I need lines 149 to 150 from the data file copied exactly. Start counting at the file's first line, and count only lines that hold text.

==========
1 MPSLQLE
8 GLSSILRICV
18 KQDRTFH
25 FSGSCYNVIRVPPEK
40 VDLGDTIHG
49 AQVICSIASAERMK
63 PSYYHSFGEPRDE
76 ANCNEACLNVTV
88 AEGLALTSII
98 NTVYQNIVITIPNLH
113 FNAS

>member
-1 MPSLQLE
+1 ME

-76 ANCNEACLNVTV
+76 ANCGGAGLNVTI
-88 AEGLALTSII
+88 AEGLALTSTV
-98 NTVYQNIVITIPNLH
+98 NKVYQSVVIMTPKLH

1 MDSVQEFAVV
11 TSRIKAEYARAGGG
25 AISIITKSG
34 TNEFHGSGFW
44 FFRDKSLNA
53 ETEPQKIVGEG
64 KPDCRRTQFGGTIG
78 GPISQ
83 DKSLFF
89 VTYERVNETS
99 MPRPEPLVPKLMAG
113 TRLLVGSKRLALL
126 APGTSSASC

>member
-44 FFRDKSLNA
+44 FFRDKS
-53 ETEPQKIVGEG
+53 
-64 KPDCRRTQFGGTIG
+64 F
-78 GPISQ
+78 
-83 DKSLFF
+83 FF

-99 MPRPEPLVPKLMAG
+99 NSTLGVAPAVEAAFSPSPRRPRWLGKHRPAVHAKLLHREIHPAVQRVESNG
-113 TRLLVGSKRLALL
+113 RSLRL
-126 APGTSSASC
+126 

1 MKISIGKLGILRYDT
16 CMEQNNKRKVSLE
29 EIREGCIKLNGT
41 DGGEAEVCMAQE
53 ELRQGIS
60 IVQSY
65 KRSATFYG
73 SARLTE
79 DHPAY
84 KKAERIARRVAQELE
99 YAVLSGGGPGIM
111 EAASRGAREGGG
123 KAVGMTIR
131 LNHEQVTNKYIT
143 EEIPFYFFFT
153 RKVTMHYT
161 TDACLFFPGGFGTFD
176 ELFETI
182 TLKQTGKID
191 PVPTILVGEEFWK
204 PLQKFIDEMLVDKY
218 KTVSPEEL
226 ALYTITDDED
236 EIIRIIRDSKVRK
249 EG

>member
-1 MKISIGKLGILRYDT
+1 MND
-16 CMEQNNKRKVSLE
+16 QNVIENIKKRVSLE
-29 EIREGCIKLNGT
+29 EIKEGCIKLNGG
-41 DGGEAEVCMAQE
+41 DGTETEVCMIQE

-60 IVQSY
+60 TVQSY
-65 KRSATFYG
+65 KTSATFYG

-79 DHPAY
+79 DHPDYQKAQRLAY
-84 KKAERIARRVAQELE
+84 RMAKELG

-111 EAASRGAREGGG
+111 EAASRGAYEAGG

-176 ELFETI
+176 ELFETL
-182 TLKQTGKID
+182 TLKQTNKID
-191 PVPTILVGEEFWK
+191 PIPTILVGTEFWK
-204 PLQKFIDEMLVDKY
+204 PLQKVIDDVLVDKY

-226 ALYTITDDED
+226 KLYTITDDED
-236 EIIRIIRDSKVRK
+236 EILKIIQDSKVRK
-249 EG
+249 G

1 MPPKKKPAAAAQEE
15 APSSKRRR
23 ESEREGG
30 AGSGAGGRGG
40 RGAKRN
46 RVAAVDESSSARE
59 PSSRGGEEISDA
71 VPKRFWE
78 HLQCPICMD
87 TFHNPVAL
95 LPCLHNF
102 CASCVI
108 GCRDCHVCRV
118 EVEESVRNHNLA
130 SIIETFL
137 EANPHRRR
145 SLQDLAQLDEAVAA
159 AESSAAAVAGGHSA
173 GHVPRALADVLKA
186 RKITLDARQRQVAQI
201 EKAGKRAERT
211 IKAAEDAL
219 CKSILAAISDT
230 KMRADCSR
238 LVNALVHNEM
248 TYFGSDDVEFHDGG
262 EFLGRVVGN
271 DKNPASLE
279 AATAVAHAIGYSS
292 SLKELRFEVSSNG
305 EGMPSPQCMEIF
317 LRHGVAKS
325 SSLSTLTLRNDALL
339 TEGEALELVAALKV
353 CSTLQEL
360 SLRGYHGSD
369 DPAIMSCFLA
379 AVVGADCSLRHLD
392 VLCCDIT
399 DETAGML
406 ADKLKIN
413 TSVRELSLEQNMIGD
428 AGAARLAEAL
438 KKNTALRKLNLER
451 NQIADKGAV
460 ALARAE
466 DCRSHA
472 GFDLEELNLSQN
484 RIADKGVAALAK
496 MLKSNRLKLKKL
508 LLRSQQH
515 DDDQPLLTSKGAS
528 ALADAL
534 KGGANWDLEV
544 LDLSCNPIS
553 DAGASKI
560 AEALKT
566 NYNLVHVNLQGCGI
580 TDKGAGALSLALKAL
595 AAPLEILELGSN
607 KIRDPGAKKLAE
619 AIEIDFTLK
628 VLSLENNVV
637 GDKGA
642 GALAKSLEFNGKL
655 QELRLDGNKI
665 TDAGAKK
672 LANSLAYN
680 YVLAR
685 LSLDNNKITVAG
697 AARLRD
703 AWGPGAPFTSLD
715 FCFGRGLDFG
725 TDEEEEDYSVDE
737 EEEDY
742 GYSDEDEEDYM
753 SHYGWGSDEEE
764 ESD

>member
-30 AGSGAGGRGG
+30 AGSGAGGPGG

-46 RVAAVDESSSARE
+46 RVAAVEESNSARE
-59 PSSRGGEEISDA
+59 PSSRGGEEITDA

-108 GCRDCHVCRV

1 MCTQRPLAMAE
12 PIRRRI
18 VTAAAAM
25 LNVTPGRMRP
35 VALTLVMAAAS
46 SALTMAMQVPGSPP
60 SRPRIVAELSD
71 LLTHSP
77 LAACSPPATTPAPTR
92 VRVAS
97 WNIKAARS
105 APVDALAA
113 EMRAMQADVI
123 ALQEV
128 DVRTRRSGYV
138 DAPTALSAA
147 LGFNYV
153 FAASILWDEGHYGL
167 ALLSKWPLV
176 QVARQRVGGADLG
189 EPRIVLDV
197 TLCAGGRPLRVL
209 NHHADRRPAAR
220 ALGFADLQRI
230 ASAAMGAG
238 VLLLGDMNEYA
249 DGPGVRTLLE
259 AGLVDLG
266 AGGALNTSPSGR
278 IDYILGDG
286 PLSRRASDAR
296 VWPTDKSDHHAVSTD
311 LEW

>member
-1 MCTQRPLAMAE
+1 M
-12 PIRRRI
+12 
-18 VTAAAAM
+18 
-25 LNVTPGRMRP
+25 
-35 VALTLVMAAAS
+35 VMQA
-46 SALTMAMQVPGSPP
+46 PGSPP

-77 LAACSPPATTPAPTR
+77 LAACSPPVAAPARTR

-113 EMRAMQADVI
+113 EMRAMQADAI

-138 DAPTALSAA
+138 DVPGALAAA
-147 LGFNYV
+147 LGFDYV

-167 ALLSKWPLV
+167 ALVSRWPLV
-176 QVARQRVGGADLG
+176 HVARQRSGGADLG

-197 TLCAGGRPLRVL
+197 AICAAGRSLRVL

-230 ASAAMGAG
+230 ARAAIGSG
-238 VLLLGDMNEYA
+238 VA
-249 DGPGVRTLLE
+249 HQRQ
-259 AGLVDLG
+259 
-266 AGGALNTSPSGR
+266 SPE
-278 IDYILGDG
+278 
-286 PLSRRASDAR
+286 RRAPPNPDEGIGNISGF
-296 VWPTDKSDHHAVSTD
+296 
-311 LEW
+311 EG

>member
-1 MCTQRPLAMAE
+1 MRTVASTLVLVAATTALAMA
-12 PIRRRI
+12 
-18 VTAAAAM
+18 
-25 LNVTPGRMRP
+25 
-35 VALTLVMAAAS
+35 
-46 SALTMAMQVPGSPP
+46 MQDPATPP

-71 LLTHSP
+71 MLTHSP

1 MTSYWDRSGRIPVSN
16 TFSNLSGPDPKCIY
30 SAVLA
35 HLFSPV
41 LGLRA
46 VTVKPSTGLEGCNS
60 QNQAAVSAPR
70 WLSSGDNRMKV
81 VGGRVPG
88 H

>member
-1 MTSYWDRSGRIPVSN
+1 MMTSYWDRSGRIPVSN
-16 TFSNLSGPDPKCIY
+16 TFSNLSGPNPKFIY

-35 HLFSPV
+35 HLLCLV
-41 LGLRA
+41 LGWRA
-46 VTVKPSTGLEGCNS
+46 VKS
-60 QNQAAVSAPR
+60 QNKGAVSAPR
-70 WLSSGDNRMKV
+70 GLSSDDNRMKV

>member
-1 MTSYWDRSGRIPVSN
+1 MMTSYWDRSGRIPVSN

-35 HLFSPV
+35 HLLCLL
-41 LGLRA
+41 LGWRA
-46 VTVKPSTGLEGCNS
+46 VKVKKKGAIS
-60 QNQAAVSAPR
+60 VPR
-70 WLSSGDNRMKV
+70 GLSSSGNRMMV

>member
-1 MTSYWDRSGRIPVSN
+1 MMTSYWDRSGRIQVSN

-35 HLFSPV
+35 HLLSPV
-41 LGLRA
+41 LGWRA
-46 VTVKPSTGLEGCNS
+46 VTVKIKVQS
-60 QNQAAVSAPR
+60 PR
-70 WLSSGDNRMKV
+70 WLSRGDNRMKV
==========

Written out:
406 ADKLKIN
413 TSVRELSLEQNMIGD